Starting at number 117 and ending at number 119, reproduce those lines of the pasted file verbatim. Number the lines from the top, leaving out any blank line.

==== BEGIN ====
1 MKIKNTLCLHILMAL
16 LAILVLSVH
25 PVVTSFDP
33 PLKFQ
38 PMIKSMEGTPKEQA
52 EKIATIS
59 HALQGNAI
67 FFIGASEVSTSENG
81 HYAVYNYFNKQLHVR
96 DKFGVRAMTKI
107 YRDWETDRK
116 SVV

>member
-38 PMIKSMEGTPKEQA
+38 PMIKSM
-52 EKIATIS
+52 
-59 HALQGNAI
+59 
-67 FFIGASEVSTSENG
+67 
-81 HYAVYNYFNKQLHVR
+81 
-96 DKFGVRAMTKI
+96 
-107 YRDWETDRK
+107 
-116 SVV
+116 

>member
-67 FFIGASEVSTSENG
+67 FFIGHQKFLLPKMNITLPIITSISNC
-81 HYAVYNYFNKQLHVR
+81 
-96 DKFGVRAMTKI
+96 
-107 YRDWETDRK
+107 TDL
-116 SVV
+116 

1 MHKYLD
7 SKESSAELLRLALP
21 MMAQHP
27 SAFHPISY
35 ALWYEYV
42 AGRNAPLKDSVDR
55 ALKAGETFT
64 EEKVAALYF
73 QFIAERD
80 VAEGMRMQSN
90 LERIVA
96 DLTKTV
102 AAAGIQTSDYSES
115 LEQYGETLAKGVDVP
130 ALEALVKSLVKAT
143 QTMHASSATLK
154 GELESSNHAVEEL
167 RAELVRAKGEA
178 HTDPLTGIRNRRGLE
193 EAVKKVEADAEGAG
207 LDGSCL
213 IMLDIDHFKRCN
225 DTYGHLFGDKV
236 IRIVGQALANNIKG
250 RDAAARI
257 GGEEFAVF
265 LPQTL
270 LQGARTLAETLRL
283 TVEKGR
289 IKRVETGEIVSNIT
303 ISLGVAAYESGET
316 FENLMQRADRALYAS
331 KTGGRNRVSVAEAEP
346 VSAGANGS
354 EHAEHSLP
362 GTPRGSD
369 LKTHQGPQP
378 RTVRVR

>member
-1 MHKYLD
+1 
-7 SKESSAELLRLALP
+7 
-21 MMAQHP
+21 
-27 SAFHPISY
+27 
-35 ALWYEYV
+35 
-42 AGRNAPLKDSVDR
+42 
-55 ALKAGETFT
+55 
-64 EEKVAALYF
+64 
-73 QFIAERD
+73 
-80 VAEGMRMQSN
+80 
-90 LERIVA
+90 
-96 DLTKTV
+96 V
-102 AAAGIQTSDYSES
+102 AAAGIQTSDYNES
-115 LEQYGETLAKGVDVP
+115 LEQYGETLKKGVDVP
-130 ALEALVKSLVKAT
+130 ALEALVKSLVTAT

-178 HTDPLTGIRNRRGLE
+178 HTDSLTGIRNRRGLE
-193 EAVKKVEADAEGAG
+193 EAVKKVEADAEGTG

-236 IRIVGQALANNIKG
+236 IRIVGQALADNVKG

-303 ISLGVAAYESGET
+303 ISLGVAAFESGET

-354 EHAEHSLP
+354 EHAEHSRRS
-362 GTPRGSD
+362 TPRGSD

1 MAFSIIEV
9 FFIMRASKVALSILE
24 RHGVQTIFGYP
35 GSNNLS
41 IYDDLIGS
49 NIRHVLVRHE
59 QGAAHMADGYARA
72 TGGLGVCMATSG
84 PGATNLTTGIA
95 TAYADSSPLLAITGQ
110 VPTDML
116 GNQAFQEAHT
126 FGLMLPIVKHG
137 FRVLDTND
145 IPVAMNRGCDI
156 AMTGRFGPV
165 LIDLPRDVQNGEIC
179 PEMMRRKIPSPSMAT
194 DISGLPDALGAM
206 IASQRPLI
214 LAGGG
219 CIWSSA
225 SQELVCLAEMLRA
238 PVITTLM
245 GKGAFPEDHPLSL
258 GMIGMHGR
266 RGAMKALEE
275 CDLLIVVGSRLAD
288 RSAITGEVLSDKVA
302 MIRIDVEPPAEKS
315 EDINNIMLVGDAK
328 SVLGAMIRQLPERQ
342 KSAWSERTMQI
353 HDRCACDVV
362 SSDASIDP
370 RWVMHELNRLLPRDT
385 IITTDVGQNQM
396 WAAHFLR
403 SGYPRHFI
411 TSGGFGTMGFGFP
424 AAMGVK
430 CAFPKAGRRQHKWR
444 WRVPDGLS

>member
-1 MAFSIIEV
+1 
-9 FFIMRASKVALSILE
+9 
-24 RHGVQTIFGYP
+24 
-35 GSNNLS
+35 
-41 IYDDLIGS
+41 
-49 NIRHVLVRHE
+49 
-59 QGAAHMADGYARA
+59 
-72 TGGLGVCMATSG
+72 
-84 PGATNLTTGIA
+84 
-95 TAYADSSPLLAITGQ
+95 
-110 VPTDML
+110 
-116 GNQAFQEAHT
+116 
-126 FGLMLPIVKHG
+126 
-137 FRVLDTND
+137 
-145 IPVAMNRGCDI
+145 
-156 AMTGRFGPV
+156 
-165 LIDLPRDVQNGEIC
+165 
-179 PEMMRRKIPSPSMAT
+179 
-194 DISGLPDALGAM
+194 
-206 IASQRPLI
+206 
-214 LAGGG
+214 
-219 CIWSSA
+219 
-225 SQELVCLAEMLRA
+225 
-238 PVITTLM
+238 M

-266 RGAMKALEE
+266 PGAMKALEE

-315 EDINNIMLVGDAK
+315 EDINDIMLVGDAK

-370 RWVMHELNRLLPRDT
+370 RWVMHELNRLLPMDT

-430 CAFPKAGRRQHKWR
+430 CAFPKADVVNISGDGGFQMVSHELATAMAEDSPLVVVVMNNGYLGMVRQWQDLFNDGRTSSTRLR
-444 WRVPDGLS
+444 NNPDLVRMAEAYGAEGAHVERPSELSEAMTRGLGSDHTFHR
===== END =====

+303 ISLGVAAFESGET

-354 EHAEHSLP
+354 EHAEHSRRS